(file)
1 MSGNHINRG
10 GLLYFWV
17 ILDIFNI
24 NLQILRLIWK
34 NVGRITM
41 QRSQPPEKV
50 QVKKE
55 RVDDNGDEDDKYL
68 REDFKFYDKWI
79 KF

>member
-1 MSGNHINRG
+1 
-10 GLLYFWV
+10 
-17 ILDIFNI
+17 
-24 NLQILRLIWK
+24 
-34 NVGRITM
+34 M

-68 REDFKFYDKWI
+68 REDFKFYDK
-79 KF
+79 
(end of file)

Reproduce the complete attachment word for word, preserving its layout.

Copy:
1 MSGNHINRG
10 GLLYFWV
17 ILDIFNI
24 NLQILRLIWK
34 NVGRITM
41 QRSQPPEKV
50 QVKKE
55 RVDDNGDEDDKYL
68 REDFKFYDKWI
79 KF

>member
-1 MSGNHINRG
+1 
-10 GLLYFWV
+10 
-17 ILDIFNI
+17 
-24 NLQILRLIWK
+24 
-34 NVGRITM
+34 M

-68 REDFKFYDKWI
+68 REDFKFYDK
-79 KF
+79 